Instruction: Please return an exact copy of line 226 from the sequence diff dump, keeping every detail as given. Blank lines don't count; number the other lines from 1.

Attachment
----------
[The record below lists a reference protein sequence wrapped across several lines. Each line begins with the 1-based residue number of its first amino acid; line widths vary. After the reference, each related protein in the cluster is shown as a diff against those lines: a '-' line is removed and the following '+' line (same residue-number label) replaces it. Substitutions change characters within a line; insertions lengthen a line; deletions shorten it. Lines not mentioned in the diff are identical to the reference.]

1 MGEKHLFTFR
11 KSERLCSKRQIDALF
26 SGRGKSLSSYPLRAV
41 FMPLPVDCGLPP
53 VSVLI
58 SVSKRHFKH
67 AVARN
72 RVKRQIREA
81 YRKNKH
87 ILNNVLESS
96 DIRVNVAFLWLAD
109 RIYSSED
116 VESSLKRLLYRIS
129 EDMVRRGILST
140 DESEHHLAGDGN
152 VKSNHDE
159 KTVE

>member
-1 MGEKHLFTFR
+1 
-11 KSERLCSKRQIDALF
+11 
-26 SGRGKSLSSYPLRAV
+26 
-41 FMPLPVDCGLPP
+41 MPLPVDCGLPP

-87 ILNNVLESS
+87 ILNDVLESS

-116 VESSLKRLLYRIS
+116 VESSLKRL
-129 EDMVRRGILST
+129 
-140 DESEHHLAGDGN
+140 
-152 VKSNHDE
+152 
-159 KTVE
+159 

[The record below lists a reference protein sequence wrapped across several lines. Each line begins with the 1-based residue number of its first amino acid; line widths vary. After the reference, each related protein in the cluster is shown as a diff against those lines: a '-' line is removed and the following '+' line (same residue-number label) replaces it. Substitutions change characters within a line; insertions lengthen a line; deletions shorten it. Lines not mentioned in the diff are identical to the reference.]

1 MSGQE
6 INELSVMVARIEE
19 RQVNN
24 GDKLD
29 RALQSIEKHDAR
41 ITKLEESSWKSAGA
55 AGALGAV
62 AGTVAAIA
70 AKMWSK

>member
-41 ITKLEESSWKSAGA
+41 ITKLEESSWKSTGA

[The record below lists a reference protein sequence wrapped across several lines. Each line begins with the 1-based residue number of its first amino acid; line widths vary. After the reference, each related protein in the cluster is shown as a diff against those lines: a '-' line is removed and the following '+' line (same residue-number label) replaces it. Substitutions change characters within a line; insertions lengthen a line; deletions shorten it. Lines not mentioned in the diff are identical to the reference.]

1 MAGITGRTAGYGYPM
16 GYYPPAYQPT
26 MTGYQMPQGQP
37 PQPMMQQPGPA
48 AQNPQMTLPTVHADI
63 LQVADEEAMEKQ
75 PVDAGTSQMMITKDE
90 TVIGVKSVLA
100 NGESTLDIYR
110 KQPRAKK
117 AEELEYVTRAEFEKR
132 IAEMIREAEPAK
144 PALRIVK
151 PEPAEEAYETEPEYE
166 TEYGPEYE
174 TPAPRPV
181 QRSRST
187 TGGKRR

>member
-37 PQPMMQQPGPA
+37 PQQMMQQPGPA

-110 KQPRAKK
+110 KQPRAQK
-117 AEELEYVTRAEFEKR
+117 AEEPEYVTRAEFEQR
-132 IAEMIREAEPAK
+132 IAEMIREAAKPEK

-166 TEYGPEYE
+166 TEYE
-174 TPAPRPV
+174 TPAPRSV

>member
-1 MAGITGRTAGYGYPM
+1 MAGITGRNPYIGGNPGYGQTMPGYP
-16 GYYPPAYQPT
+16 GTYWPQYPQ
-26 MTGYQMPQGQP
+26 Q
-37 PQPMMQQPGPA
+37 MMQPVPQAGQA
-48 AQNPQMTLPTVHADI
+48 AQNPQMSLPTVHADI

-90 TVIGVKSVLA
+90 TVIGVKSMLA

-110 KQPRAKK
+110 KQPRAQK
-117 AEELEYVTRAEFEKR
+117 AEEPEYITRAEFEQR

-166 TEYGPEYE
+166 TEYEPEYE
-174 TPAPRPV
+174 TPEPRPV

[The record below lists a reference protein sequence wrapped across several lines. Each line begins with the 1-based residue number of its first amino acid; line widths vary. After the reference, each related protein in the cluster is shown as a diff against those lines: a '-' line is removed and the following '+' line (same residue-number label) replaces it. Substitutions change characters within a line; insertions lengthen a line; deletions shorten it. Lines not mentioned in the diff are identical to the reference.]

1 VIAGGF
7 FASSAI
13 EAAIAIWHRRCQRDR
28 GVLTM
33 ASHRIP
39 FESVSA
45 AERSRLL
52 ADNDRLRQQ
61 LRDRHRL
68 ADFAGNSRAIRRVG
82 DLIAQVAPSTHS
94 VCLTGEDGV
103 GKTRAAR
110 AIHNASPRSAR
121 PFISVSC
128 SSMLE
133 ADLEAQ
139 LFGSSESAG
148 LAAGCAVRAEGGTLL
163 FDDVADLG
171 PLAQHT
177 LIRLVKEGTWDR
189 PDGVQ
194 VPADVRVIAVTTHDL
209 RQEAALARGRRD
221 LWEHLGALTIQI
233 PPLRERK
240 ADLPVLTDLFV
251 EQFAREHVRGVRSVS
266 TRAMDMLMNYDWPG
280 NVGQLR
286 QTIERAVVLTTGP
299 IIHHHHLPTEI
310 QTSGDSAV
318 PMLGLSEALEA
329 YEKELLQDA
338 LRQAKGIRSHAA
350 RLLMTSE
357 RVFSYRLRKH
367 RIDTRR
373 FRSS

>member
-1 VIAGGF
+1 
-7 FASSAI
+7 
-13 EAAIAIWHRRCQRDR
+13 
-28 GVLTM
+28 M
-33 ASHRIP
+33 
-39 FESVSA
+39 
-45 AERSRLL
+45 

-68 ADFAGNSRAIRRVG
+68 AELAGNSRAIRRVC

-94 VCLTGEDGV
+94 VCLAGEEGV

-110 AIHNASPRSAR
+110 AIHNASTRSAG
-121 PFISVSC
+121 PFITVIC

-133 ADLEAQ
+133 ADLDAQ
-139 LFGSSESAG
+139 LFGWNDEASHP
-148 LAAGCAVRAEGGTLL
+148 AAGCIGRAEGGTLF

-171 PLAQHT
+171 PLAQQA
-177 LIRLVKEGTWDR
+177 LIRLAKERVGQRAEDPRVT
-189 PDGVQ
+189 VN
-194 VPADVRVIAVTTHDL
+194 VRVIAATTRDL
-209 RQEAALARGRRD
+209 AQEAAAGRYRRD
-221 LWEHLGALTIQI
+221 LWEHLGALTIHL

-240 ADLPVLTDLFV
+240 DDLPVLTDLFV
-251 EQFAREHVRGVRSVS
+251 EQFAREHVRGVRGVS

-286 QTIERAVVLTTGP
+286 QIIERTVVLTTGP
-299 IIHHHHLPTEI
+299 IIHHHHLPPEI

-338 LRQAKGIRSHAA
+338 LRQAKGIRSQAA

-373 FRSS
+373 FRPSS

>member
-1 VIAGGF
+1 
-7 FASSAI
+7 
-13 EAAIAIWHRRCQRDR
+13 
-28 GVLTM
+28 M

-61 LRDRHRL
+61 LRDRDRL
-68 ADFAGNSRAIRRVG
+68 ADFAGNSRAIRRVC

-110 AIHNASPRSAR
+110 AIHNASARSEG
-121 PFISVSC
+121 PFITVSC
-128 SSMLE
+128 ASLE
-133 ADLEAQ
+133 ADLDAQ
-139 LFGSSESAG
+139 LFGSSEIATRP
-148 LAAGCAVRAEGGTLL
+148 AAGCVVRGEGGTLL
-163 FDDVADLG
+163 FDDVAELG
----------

-163 FDDVADLG